These principles are meant to act as a guide to create an environment which encourages, inspires, and sustains truth, understanding, community, and the actualization of art. If transparency and vulnerability are fundamental to verbal communication, then how much more in art?
- The act of creation is the state of being closest to presently experiencing the world in which we live. Creating art is communion in its purest form. In actively making art, one can more fully understand the work of others and the motives behind others’ work. The act of making and analyzing art can make one more perceptive to and understanding of another’s worldview and personal story. Critically viewing and discussing art can result in supporting and encouraging conversation, understanding, and community on a local and global level.
- In creating we both experience and interpret our world. We find ourselves caught in the tension of making and receiving, which is central to community and human life. At the junction of experience and interpretation, we can accept our surroundings for what they truly are. We can then examine them in order to contribute to our environment in a positive, constructive way.
- When one is actively creating, one is more able to see the beauty of the world in which we live. Through experience and examination, we engage with Creation and closely examine its intricacies and structures, and can be open to its awe-inspiring forces.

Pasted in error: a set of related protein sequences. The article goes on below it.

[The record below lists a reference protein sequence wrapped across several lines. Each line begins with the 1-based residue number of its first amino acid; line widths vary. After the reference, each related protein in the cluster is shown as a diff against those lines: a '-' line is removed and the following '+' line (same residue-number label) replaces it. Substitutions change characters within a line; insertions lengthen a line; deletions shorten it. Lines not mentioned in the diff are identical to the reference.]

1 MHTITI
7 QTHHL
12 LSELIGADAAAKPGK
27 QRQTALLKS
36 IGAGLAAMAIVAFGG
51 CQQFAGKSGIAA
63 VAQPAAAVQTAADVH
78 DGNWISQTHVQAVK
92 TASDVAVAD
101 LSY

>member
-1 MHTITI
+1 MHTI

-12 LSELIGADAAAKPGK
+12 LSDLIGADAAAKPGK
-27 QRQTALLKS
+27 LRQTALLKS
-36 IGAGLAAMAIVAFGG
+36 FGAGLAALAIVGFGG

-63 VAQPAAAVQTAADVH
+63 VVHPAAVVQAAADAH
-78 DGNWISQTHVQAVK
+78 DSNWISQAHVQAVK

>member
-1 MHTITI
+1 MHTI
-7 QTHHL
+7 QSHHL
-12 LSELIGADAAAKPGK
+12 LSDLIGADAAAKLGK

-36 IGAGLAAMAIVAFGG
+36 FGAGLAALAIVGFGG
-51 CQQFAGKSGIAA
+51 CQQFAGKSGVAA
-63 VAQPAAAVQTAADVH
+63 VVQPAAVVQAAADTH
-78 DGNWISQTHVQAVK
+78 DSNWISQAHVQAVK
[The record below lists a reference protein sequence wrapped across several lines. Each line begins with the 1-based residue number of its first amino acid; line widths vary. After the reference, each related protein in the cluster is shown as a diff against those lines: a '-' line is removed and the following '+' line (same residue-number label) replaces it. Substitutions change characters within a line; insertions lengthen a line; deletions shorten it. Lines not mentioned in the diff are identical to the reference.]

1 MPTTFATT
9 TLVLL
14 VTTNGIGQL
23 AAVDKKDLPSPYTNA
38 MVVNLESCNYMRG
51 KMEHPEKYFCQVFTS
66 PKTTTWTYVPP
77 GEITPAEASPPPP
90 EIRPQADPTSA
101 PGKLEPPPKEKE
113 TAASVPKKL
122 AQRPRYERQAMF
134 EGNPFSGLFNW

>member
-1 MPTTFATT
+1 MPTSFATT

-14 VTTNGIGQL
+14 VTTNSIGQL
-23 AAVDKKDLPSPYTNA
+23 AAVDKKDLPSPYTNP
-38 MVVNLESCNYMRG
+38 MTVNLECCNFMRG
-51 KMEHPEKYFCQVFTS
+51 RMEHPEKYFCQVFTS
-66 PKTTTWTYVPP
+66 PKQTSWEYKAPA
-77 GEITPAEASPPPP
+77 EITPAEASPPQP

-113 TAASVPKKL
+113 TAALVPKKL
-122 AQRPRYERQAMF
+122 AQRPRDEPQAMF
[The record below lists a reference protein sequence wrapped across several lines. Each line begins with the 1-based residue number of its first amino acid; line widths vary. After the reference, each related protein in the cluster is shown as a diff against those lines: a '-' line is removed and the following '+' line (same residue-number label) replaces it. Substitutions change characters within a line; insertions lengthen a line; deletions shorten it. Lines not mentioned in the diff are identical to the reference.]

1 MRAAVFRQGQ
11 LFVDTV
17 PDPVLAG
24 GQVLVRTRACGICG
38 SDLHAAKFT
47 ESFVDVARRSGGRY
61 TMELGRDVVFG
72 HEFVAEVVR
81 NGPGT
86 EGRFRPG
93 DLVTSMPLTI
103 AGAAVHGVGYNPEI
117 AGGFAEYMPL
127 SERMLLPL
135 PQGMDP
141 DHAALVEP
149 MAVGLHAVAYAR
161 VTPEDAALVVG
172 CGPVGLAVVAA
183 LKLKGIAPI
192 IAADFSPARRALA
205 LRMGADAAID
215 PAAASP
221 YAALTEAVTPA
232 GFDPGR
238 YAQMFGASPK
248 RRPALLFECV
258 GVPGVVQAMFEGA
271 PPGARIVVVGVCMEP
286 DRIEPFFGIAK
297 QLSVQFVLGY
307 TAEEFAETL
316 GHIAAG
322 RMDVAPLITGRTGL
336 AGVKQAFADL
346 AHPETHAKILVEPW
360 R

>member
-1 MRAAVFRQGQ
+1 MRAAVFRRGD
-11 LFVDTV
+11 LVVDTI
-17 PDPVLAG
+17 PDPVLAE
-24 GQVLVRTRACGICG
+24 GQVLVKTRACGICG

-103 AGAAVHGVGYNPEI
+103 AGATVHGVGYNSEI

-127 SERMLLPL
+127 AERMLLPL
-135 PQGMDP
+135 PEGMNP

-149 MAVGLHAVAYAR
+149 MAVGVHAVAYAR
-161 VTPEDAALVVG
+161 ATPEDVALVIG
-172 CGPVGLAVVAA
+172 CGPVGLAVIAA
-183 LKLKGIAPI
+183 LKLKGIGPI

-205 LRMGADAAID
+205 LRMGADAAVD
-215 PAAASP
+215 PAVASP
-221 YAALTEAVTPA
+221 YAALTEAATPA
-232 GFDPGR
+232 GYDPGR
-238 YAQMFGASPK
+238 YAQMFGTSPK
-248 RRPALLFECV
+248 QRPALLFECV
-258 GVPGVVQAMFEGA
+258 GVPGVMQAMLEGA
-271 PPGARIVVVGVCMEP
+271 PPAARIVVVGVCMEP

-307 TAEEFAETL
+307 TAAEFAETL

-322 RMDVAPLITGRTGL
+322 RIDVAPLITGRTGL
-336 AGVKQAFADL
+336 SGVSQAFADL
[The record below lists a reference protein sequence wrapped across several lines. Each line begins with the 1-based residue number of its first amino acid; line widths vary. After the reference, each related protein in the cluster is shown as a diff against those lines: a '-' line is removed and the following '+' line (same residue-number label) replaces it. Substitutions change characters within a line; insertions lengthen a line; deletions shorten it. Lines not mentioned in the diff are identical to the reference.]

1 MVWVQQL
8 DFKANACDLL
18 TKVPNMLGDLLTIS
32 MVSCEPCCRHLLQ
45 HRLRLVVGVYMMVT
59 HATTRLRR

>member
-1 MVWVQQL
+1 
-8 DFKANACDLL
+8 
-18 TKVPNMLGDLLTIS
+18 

- Symbols and innuendo can be misinterpreted. Preconceptions can be blinding. Context and meaning are often lost in translation. Art as a layering of explicit visual language is an experiment in facilitating mutual understanding. The formal design elements and a record of process are indispensable tools for organizing ideas and interpretations into a symbolic language which connects with the human spirit and invites the viewer to participate and engage with the act of creation.
- Whenever possible, art should be treated as a service and not as a product. Art is better appreciated and of more value to a society when it is perceived as experiential rather than as a commodity.